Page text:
We all feel wounded by a critic's arrows, but they can become goads to progress.

My wife recently shared with me something she had read. "People can be divided into three groups: those who make things happen, those who watch things happen, and those who wonder what happened." I quickly added a fourth group: those w ho don't like what happened, whatever it was!

This tendency has roots deep in human nature. It's much easier to criticize another person than to offer something constructive ourselves. Attacking the ideas of someone else gives a feeling of superiority. It hides the fact that in the secret room of many Christians there is nothing-no praver, no reflection, no spiritual discipline. So people flee from dealing with their own inner problems by dwelling on another person's shortcomings. There is little that will destroy the momentum of a church as rapidly as unbridled criticism.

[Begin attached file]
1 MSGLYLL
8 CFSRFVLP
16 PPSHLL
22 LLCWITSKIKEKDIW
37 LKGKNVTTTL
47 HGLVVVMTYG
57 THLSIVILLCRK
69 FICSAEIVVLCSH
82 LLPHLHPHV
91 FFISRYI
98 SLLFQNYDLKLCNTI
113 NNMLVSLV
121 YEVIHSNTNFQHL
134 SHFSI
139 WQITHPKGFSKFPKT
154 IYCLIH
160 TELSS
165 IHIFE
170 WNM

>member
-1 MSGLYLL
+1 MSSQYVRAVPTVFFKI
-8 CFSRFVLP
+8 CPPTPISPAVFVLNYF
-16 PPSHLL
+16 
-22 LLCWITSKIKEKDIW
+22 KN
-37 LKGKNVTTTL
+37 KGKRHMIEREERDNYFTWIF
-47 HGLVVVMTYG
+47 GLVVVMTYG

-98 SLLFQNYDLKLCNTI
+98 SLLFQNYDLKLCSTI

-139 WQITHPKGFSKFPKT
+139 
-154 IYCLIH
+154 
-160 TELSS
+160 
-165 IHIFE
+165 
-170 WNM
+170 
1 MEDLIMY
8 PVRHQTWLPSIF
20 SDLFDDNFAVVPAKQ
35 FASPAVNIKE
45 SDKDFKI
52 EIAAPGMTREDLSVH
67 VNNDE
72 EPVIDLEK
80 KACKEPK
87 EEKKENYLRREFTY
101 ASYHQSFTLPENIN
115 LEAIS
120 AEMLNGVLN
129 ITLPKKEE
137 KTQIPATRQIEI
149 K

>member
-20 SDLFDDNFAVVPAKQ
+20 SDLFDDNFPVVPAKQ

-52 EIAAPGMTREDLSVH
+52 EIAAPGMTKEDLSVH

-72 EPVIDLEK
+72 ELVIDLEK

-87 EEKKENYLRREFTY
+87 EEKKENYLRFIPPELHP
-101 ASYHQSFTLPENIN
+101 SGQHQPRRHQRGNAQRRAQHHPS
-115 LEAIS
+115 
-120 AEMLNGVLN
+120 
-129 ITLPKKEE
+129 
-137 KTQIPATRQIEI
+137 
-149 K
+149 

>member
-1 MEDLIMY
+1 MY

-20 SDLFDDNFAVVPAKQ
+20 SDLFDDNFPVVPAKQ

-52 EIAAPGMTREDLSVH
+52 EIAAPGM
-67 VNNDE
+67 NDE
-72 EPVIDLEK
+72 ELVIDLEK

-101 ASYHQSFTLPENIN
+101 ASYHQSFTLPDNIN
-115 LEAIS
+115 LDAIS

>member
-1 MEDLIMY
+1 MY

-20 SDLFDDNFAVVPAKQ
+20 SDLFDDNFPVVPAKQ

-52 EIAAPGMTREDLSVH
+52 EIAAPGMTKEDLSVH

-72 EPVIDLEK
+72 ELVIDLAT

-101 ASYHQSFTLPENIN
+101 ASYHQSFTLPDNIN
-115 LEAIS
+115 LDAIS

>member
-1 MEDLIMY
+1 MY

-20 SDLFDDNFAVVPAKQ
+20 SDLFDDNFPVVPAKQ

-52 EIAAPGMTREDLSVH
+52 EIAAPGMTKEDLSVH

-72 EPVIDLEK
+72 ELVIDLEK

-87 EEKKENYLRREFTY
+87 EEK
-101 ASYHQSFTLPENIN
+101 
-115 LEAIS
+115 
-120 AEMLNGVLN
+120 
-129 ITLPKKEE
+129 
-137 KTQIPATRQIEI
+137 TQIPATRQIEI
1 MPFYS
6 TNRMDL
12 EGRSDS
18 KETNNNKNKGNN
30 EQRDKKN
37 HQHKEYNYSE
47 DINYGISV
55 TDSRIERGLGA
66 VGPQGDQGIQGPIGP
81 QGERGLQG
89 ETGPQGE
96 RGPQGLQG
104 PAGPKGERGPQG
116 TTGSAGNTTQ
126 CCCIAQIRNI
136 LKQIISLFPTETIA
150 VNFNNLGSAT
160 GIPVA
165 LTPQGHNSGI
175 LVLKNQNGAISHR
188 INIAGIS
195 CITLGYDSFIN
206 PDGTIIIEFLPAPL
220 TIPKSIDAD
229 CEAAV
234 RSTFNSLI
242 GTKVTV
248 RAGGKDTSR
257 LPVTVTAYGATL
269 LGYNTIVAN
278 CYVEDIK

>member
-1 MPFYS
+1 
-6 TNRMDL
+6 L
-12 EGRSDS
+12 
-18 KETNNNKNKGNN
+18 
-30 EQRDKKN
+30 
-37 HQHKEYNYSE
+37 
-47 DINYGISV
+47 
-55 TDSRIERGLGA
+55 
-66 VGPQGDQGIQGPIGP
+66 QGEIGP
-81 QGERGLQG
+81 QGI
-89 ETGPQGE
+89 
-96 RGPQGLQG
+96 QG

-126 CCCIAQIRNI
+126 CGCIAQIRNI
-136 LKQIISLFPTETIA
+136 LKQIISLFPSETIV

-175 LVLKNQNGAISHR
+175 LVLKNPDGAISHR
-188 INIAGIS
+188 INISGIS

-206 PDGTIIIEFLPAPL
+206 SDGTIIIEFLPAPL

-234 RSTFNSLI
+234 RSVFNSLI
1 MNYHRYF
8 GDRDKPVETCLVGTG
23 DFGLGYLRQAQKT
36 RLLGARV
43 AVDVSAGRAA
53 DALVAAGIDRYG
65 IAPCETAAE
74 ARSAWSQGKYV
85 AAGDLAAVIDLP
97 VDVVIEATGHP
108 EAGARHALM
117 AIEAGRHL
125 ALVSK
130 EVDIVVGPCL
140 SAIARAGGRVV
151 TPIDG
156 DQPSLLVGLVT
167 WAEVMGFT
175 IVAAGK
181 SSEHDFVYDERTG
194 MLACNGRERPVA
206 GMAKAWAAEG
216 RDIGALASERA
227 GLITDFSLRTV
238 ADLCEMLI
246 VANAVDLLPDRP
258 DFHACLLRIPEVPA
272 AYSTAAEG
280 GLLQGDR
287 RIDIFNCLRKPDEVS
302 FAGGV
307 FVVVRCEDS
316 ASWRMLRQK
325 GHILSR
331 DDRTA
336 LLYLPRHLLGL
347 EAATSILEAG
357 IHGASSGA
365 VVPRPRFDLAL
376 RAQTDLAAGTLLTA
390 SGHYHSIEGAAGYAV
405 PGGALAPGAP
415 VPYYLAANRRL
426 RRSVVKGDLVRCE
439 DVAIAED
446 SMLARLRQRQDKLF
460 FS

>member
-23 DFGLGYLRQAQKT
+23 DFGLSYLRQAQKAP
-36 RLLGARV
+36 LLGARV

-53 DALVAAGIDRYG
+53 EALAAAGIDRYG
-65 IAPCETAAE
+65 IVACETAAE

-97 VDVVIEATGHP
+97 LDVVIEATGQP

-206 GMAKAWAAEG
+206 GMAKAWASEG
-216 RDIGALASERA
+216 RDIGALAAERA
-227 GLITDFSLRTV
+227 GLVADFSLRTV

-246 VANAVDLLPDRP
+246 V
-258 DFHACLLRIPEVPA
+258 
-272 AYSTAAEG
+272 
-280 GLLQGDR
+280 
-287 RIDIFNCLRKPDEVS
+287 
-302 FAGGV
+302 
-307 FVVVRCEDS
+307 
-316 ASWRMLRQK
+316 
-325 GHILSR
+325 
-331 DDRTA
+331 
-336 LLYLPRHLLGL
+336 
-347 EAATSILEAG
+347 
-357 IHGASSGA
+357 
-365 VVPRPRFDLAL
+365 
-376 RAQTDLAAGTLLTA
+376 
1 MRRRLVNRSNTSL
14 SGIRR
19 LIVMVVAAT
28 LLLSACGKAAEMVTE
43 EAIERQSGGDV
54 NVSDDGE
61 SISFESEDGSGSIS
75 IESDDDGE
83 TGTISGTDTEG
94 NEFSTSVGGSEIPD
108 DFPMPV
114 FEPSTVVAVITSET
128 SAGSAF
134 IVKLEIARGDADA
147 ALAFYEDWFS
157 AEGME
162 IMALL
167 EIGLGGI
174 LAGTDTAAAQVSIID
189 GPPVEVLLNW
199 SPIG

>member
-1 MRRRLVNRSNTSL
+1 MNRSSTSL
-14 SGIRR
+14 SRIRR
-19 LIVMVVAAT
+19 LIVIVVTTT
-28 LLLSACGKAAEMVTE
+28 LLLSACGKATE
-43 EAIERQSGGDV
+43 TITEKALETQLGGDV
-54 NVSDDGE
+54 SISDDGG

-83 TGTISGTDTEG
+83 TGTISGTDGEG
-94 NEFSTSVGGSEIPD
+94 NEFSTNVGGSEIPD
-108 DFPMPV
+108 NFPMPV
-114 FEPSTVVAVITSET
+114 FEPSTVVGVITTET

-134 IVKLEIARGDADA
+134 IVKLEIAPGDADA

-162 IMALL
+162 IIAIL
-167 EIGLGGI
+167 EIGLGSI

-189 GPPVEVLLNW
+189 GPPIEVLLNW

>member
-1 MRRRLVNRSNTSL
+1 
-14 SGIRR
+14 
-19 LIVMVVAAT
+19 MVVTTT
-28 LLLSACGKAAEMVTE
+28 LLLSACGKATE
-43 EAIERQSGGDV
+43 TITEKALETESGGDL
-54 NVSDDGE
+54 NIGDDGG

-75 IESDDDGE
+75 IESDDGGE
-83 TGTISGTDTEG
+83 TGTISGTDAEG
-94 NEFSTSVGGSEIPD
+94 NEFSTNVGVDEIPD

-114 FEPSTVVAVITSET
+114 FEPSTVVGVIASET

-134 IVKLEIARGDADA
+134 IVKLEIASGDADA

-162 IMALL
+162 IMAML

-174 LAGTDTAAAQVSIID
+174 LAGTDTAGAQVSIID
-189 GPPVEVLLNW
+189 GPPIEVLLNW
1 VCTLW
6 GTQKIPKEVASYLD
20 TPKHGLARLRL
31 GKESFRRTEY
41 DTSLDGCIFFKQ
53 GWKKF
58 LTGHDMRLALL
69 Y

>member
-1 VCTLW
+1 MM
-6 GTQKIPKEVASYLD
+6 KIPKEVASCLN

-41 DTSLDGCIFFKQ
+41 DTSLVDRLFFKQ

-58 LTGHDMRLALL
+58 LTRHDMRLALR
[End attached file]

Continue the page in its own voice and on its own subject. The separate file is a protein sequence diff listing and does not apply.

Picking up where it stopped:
Critical eyes often focus on the church leader. (Did something inside you just say "Amen" spontaneously?) How often has someone cornered you and said, "I hate to be critical, BUT. … ...

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